Tips for a fast recovery after a C-section delivery
- by Medihelp
- 18 October 2016
- 525 view(s)
Childbirth is an exciting time: You finally get to meet the baby who’s been growing inside of you for the last nine months. Yet having a baby can also be taxing to your body, especially if you’ve had a caesarean delivery (C-section). You’ll need more time to recover than you would have after a vaginal delivery.
Here are five suggestions, according to Healthline.com, to speed up your recovery so you can spend less time sore and tired, and more time bonding with your new baby.
1. Get plenty of rest
A C-section is major surgery. Just like with any other surgery, your body needs time to heal afterward. Expect to stay in the hospital for three to four days after your delivery (longer if there are complications) and give your body up to six weeks to fully heal.
Of course, that’s easier said than done. When you have a baby who is demanding lots of attention you can hardly crawl into bed and sleep for hours on end. A good tip is to try to sleep whenever your baby naps. Ask your friends and relatives to help with diaper changes and housework so you can lie down when possible. Even a few minutes of rest here and there throughout the day can help.
2. Baby your body
Take extra care in getting around while you heal. Avoid going up and down stairs as much as you can. Keep everything you need, like diaper changing supplies and food, close to you so you don’t have to get up too often. Don’t lift anything heavier than your baby. Ask your spouse or a friend or family member to help out. Whenever you have to sneeze or cough, hold your abdomen to protect the incision site.
Avoid strenuous exercise, but do take gentle walks as often as you can. The movement will help your body heal and prevent constipation and blood clots. Plus, walks are a great way to introduce your baby to the world.
Just as you take care of your physical health, don’t forget about your emotional health. Having a baby can bring up feelings you never expected. If you feel exhausted, sad, or disappointed, don’t ignore it. Talk about your emotions with a friend, your partner, your doctor, or a counsellor.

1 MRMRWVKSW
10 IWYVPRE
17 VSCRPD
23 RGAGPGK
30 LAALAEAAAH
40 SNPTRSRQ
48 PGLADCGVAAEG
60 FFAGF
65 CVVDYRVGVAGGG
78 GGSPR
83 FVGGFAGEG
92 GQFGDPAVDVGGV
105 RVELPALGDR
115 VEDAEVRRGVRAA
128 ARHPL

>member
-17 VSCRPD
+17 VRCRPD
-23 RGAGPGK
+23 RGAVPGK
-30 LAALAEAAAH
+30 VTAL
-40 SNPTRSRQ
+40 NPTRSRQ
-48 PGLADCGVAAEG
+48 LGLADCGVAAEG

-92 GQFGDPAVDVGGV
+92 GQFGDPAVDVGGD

3. Relieve your pain
Ask your doctor what pain medicines you can take, especially if you’re breastfeeding. Depending on the level of your discomfort, the doctor might prescribe a pain reliever or advise you to take an over-the-counter nonsteroidal anti-inflammatory or paracetamol. In addition to pain medicine, you can use a heating pad to relieve discomfort at the surgical site.
4. Focus on good nutrition
Good nutrition is just as important in the months after you deliver as it was while you were pregnant. If you’re breastfeeding, you’re still your baby’s primary source of nutrition. Eating a variety of foods will keep your baby healthy and help you get stronger. Research shows that eating vegetables while breastfeeding imparts flavours in breast milk that increase your child’s enjoyment and consumption of those vegetables as they grow!
Also drink plenty of fluids, especially water. You need extra fluids to boost your breast milk supply and to avoid constipation.
When to phone the doctor
You’ll probably feel some soreness in the incision and you may have bleeding or discharge for up to six weeks after the C-section. That’s normal, but the following symptoms warrant a call to your doctor, because they could signal an infection:
- Redness, swelling, or pus oozing from the incision site
- Pain around the site
- Fever of more than 37,8 degrees Celsius
- A bad-smelling discharge from the vagina
- Heavy vaginal bleeding
- Redness or swelling in your legs
- Difficulty breathing
- Chest pain
- Pain in your breasts.
Also talk to your doctor if you feel sad and your mood never seems to lift, especially if you don’t feel up to caring for your baby.
Finally, if you have a friend or sibling who went through a C-section, try not to compare yourself to her. Every woman’s experience with this surgery is different. Focus on your own healing right now and give your body the time it needs to get back to normal.